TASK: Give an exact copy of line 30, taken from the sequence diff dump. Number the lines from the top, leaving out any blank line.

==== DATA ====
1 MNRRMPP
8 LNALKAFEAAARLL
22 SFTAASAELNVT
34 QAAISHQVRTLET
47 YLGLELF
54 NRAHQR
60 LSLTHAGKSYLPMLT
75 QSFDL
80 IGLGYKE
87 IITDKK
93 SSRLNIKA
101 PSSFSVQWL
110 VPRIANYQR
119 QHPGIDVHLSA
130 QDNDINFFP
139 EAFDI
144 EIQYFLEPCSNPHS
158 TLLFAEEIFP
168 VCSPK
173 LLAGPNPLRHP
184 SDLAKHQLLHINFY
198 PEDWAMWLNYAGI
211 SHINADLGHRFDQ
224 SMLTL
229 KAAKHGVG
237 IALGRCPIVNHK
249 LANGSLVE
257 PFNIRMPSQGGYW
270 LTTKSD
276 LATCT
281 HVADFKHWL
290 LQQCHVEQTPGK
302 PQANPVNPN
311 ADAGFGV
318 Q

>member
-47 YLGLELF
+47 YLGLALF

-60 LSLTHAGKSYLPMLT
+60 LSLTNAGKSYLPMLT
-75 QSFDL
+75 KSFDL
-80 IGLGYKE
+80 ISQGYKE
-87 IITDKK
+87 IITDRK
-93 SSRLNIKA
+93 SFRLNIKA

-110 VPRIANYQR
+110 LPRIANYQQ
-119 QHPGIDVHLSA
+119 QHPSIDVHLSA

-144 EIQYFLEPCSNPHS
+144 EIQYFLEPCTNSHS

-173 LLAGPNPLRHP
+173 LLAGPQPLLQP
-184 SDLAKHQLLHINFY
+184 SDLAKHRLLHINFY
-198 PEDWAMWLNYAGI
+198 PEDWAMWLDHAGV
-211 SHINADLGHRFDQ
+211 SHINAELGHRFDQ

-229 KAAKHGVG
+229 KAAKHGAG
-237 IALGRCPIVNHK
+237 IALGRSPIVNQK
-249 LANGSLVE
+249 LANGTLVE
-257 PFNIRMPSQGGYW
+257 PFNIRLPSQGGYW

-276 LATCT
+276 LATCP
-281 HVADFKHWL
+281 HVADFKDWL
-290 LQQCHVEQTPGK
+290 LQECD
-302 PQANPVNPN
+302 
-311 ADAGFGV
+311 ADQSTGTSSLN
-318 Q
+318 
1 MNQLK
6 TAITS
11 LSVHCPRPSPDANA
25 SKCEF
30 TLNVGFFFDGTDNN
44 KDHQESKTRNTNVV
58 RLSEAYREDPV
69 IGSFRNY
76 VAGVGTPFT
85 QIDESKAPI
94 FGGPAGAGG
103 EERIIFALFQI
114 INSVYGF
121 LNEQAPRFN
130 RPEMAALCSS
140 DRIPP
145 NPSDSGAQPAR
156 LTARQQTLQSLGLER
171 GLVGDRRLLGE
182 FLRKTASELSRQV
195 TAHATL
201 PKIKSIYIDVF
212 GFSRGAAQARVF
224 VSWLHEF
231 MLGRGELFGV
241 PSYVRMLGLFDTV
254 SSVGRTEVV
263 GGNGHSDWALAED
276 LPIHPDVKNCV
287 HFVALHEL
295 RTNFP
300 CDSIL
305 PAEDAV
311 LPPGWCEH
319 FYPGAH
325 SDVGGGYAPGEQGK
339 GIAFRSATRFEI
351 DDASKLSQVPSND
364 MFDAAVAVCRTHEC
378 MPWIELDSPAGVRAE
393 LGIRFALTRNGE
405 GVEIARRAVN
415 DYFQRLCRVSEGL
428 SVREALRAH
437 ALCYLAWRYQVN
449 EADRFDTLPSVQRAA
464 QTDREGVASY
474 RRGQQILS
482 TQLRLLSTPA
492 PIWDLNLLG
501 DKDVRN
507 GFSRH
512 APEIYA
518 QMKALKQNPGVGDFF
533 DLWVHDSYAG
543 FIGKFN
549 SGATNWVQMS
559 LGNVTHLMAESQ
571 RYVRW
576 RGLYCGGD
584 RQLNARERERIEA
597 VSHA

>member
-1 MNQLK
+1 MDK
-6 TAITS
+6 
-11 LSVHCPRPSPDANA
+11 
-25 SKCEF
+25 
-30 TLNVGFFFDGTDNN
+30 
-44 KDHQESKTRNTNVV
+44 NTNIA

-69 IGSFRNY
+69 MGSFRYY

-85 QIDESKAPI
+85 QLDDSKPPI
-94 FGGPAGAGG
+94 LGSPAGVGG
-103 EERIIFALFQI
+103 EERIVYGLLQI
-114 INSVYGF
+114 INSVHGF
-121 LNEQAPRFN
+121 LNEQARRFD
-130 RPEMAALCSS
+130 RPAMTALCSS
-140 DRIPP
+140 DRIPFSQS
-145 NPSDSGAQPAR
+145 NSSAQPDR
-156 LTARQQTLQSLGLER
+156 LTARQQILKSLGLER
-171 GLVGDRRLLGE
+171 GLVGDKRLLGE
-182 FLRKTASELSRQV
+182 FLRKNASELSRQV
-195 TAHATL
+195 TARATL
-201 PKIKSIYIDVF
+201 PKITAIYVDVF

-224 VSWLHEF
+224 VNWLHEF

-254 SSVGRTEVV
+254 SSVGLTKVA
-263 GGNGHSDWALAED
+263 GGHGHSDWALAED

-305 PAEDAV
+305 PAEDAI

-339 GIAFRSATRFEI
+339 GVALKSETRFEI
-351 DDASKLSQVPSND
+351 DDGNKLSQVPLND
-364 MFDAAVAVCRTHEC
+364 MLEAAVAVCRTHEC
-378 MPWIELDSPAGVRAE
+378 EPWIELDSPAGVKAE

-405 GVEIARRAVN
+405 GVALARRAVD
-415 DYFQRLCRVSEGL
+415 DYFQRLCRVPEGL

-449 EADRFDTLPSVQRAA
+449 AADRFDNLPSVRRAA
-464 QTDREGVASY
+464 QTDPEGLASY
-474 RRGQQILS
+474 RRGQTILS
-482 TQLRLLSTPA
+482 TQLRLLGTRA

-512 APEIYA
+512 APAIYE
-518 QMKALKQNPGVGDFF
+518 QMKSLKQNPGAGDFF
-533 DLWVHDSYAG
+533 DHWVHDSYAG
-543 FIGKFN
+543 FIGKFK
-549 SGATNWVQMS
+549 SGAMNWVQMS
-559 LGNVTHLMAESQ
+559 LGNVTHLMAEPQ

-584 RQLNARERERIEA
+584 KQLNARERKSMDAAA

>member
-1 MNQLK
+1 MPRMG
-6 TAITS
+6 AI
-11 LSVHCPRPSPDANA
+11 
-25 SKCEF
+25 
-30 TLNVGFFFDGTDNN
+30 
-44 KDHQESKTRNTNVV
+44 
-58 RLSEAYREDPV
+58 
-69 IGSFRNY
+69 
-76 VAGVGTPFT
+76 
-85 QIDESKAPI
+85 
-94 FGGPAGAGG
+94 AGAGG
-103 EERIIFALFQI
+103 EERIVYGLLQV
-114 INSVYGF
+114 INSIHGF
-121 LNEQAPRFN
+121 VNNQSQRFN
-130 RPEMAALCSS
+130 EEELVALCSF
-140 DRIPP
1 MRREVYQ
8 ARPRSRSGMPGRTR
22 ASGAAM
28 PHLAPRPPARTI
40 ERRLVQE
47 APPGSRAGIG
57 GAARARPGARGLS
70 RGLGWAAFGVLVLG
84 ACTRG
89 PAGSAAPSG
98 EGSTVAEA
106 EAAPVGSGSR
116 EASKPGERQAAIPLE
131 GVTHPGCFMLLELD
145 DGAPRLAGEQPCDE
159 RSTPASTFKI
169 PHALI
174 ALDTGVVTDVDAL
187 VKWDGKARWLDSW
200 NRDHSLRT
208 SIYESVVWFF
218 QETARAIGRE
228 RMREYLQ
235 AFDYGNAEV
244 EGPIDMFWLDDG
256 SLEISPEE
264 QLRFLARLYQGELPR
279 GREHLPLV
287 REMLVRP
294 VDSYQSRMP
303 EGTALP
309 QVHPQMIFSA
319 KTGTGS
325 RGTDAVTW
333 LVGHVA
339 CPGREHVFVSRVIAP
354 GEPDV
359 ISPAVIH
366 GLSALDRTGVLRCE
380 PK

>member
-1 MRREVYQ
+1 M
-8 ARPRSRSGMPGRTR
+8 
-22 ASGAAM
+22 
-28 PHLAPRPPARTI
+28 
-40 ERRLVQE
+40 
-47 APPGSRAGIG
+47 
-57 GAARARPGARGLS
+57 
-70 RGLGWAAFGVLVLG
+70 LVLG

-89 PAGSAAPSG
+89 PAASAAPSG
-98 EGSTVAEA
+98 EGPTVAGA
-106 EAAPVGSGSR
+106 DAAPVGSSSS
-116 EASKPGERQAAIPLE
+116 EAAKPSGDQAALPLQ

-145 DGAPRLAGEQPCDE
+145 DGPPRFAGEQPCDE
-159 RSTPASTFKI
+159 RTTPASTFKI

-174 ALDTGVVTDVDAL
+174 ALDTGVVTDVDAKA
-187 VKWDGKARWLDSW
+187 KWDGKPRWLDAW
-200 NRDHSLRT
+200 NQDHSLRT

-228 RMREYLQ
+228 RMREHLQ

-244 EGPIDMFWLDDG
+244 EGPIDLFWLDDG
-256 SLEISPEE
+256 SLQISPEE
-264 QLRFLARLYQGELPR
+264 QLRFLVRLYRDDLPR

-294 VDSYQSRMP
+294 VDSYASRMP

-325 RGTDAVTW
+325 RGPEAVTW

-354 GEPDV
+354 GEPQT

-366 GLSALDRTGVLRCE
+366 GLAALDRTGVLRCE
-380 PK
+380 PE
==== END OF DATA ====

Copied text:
276 LATCT